Daryl Cagle

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Daryl Cagle
Daryl Cagle.jpg
Daryl Cagle is the cartoonist for NBCNews.com
Born (1956-06-21) 21 June 1956 (age 58)
Area(s) Cartoonist, blogger, satirist
Notable works
The Muppets


Daryl Cagle (born 1956) is an American editorial cartoonist, the publisher of Cagle.com and owner of Cagle Cartoons, Inc., a newspaper syndicate.

Cagle worked with The Muppets from 1979 through 1993. He drew a daily editorial cartoon panel titled, "TRUE!" for Tribune Media Services in 1995 and went on to draw local editorial cartoons for Hawaii's Midweek newspaper. He moved to drawing daily cartoons for Gannett's Honolulu Advertiser newspaper, he became the cartoonist for Slate.com in 2000; in 2005 Cagle moved from Slate.com to become the cartoonist for msnbc.com.

Cagle is an occasional syndicated columnist and speaker; he is a past president of the National Cartoonists Society and the National Cartoonists Society Foundation.[citation needed]

Cagle publishes iPhone, Android and iPad apps, including one with cartoons about Tiger Woods which made news when it was rejected by Apple Inc., because of Apple's policy of not allowing apps that ridicule public figures.[1]

In 2001, Cagle started Cagle Cartoons, Inc, a political cartoon and column syndicate which distributes the work of newspaper editorial cartoonists and columnists from around the world to approximately 850 subscribing newspapers. Cagle Cartoons is a "package service" where subscribing publications receive all of the content and can reprint whatever they choose.[citation needed]


Mexican Flag Cartoon[edit]

Daryl Cagle's controversial Mexican flag cartoon

In September 2010, Cagle's cartoon showing the eagle in the Mexican flag dead in a pool of blood drew criticism after running on the front pages of many Mexican newspapers. The cartoon depicts the green, white, and red Mexican flag with a bullet-riddled eagle sprawled in the center of the emblem. Mexico's coat of arms includes the eagle perched on a prickly pear cactus, devouring a snake.[2][3]

Many outraged Mexican readers pointed out that it is against the law in Mexico to alter the image of the flag – a law that didn’t deter Mexican newspapers from printing the cartoon. Ricardo Alday, a spokesman for the Mexican Embassy in Washington, said that "as any democratic society, Mexico respects and defends freedom of speech and freedom of expression, in any way it's manifested. Regarding the case of Mr. Cagle's cartoon, we differ on the use he makes of the Mexican flag and the message it conveys."

"It is the role of editorial cartoonists to criticize governments and nations, and to use the symbols of nations in our cartoons," Cagle wrote in response to the outrage. "Cartoonists all around the world use flags in their cartoons and no country can opt out of criticism because they view their own flag as "sacred". This attitude outrages my Mexican critics, especially since it comes from an ugly, foreign, American cartoonist."[4]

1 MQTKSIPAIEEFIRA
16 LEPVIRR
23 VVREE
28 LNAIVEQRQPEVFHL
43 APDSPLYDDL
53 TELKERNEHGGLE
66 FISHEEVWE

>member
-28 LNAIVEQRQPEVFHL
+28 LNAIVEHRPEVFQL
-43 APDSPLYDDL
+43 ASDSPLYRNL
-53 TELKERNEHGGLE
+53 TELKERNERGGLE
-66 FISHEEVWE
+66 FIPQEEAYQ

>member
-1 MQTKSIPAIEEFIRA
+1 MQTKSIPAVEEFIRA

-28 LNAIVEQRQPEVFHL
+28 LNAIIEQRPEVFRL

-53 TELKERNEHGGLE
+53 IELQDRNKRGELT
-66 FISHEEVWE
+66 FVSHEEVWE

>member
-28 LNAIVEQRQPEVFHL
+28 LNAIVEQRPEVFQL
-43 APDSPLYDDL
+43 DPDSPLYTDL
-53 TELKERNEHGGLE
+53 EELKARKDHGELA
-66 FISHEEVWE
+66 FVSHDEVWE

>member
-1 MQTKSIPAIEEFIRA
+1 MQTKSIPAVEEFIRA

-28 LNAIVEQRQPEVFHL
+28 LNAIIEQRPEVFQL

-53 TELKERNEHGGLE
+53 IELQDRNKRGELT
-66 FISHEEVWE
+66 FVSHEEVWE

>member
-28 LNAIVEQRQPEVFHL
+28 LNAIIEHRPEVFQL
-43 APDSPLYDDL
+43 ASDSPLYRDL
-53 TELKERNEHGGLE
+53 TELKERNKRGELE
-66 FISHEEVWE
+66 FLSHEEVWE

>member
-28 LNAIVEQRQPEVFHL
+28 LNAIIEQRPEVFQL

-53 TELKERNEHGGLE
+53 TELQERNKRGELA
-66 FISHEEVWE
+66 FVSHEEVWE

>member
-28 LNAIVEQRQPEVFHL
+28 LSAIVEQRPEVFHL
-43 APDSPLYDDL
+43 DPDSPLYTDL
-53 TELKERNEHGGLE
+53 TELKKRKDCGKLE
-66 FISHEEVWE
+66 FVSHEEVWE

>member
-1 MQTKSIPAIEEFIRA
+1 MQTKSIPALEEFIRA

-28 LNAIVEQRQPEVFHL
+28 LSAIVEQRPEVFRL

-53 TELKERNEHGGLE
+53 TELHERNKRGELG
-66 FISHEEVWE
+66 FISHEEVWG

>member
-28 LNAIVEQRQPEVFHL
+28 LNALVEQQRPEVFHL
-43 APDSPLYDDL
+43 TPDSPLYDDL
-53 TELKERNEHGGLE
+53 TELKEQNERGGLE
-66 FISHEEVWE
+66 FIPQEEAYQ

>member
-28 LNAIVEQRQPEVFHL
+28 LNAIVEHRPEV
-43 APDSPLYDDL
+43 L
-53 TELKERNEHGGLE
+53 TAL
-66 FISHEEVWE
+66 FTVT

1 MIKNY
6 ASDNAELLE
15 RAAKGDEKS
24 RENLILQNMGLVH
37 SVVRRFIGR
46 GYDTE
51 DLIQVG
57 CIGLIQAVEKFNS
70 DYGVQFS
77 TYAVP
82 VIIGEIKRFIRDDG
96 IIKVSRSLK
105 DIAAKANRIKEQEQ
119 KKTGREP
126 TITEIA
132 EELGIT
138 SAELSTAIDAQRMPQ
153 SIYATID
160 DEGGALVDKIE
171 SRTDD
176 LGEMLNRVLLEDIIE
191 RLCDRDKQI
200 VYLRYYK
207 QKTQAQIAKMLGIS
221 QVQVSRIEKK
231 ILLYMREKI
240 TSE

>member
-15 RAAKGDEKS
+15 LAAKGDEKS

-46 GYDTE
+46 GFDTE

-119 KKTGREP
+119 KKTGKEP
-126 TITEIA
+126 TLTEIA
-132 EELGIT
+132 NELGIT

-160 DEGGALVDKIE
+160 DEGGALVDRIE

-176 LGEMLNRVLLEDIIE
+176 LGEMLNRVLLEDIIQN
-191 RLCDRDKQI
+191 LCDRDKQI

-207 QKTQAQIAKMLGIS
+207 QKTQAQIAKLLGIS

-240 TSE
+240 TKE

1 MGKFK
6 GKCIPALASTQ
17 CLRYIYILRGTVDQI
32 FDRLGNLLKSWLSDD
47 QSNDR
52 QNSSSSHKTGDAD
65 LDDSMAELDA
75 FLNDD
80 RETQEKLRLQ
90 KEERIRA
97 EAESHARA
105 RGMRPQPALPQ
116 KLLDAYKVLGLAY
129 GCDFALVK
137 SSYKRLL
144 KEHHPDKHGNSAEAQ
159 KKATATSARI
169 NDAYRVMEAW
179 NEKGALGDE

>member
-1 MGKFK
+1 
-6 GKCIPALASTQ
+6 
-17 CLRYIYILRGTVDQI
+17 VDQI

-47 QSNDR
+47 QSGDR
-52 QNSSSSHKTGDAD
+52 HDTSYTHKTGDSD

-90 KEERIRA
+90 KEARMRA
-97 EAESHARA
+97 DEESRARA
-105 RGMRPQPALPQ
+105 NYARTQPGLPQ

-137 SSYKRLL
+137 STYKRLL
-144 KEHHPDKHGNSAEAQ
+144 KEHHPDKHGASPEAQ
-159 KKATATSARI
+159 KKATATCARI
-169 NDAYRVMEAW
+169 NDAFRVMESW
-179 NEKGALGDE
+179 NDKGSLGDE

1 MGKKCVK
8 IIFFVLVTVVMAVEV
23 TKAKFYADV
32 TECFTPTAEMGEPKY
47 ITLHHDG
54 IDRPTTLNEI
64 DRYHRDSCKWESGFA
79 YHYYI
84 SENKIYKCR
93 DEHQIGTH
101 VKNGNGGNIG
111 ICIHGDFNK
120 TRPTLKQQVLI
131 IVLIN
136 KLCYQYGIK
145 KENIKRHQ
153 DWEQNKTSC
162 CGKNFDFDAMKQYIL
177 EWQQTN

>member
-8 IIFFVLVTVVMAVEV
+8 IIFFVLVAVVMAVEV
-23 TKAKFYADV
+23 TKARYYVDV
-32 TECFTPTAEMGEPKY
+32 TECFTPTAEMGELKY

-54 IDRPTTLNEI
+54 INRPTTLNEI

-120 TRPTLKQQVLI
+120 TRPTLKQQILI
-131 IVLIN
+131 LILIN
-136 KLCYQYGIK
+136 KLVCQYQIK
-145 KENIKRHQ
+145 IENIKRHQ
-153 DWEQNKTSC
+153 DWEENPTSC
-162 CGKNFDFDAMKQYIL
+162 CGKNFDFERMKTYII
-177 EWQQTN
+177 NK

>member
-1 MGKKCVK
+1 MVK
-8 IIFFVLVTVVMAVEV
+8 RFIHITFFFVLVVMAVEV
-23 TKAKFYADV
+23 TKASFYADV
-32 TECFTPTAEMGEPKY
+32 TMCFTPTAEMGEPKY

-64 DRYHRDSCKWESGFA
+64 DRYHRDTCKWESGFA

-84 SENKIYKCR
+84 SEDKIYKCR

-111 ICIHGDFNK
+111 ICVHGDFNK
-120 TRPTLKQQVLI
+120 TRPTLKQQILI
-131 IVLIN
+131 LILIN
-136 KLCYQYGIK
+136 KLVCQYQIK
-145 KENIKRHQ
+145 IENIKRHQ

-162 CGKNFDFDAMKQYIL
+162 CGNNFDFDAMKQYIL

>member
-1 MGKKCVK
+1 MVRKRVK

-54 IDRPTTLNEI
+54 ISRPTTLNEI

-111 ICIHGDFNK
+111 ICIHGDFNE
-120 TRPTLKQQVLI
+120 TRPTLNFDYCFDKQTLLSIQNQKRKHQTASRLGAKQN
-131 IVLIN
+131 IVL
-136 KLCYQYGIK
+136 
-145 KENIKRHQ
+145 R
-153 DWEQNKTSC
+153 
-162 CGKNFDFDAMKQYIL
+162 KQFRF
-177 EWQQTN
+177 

Trips Abroad[edit]

John Kudryavtsev and Daryl Cagle at the opening of "Reflections of Life: Cartoons for Adults…" at “Arka” Gallery in Vladivostok, Russia.


In December 2010, Cagle visited Vladivostok on behalf of the U.S. State Department where he participated in a joint exhibition with Russian political cartoonist John Kudryavtsev. Kudryavtsev drew harsh cartoons reflecting the American-Russian relations during the Cold War of the 1980s, and said during the exhibition's reception, "I hope the Pentagon has forgiven me." [5]


In February 2010, Cagle traveled to Colombia on behalf of the U.S. State Department to attend an editorial cartoonists conference in Bogota as the conference's only American cartoonist.[6] Cartoonists enjoy freedom of the press, and according to Cagle "their lack of respect for their president speaks well of healthy press freedoms in Colombia." Many of the Colombian cartoonists have eccentric one-word pen names such as Mico (monkey), ChÃ-colo (corn-on-the-cob), Matador (killer) and Bacteria.


In October 2009, Cagle was invited to Algiers to take part in the city's second annual comics festival. According to Cagle, Algerians like a strange mix of Arabic manga and euro-styled storytelling comics, and political cartoonist there struggle under pressure from the government. At the time, Algerian cartoonist Ali Dilem, who now lives outside of the country, faced 25 lawsuits from government officials he has insulted in his cartoons, and the threat of civil suits keeps some cartoonists from criticizing the government.[7]


In June 2008, Cagle traveled to China where he spoke to college audiences about American political cartoons. "Chinese cartoonists almost never draw their leaders, and my Bush-bashing cartoons seemed very foreign to Chinese audiences," Cagle wrote, adding that the audiences he came across seemed genuinely concerned for his safety due to his cartoons about top American politicians, like George W. Bush.[8]


External links[edit]